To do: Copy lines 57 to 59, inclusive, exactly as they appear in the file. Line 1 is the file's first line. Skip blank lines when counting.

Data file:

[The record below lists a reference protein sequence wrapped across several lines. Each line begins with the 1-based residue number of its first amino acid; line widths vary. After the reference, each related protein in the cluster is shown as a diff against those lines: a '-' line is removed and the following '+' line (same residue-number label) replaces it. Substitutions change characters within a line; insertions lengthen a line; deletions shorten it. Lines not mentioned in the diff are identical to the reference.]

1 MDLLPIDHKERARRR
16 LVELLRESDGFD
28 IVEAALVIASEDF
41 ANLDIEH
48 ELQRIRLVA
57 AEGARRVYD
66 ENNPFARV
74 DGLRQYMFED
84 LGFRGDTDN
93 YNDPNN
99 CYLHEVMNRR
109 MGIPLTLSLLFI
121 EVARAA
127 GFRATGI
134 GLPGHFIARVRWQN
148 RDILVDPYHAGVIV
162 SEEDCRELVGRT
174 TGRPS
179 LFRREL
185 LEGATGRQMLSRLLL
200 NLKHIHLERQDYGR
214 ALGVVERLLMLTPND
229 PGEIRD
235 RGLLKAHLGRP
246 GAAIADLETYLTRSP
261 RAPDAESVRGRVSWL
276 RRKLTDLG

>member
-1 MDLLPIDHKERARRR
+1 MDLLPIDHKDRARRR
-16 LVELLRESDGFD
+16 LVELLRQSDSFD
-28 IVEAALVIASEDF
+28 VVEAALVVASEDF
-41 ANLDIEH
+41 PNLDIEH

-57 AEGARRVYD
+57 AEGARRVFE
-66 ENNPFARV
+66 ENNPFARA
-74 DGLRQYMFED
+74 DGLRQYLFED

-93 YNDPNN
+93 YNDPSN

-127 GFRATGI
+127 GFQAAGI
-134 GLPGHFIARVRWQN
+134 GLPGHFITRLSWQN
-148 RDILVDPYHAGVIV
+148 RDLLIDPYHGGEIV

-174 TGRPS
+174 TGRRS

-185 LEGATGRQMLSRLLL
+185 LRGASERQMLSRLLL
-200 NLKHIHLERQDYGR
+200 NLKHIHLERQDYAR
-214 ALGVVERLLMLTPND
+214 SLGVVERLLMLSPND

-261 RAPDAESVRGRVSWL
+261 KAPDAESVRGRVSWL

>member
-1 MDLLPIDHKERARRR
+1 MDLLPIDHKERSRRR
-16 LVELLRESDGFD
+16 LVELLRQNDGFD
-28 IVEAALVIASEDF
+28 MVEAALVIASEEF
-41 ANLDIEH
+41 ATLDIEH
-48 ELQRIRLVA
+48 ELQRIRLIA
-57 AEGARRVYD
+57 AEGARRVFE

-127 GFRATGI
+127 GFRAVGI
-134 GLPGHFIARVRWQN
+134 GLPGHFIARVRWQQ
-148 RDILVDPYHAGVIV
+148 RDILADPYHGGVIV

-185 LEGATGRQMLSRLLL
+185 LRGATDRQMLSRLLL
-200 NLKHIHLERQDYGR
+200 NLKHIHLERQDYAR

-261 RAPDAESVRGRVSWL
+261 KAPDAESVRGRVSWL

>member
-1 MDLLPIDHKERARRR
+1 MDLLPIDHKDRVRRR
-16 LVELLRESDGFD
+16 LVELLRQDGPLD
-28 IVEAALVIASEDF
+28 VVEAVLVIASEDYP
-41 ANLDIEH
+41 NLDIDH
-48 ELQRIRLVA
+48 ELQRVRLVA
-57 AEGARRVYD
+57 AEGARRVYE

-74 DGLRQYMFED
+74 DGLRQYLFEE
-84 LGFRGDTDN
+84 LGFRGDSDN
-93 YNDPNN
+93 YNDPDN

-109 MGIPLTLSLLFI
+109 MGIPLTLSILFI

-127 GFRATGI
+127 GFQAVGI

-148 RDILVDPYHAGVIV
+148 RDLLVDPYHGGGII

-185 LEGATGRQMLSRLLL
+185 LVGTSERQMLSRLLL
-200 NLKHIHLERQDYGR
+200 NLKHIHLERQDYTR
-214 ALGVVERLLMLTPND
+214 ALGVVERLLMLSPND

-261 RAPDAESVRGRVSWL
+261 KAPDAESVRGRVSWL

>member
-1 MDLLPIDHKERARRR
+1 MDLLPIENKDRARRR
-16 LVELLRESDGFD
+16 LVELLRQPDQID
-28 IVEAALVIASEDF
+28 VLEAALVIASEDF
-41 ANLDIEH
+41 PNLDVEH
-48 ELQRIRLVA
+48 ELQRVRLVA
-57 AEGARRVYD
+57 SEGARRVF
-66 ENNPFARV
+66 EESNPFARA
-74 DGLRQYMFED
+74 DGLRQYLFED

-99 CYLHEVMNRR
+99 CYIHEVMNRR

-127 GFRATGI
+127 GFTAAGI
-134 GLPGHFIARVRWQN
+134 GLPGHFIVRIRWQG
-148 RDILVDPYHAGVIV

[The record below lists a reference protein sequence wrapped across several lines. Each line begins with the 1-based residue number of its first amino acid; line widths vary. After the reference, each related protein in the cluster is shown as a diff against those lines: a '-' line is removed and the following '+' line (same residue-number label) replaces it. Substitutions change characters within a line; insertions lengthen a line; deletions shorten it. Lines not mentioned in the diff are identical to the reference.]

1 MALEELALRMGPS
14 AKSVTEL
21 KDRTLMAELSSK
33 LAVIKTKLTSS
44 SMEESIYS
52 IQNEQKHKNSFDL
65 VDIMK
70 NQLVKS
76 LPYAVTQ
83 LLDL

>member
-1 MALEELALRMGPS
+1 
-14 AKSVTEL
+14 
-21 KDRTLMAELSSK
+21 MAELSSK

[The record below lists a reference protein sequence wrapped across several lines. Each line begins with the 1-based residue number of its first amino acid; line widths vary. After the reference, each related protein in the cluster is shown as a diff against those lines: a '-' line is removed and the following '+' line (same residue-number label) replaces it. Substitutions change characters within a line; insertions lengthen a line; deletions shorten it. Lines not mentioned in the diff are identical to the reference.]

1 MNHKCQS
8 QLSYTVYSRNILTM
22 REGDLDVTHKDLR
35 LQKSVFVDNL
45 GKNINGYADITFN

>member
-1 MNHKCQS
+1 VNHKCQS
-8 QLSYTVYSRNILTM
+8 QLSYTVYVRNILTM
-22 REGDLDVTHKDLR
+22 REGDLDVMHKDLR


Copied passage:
+200 NLKHIHLERQDYAR
-214 ALGVVERLLMLTPND
+214 SLGVVERLLMLSPND